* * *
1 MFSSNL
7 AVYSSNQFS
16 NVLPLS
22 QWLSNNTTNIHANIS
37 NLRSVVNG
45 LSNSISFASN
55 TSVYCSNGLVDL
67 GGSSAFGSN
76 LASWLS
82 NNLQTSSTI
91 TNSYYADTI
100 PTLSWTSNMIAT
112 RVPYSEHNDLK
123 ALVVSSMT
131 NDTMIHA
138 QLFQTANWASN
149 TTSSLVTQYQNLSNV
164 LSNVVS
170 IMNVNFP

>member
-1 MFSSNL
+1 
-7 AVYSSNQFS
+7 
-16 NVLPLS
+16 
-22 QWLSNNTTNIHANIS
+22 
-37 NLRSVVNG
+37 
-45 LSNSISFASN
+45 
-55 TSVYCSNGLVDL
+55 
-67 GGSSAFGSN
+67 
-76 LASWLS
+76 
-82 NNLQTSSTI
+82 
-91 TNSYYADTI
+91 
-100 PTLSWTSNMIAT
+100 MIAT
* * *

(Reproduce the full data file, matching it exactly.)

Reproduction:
1 MFSSNL
7 AVYSSNQFS
16 NVLPLS
22 QWLSNNTTNIHANIS
37 NLRSVVNG
45 LSNSISFASN
55 TSVYCSNGLVDL
67 GGSSAFGSN
76 LASWLS
82 NNLQTSSTI
91 TNSYYADTI
100 PTLSWTSNMIAT
112 RVPYSEHNDLK
123 ALVVSSMT
131 NDTMIHA
138 QLFQTANWASN
149 TTSSLVTQYQNLSNV
164 LSNVVS
170 IMNVNFP

>member
-1 MFSSNL
+1 
-7 AVYSSNQFS
+7 
-16 NVLPLS
+16 
-22 QWLSNNTTNIHANIS
+22 
-37 NLRSVVNG
+37 
-45 LSNSISFASN
+45 
-55 TSVYCSNGLVDL
+55 
-67 GGSSAFGSN
+67 
-76 LASWLS
+76 
-82 NNLQTSSTI
+82 
-91 TNSYYADTI
+91 
-100 PTLSWTSNMIAT
+100 MIAT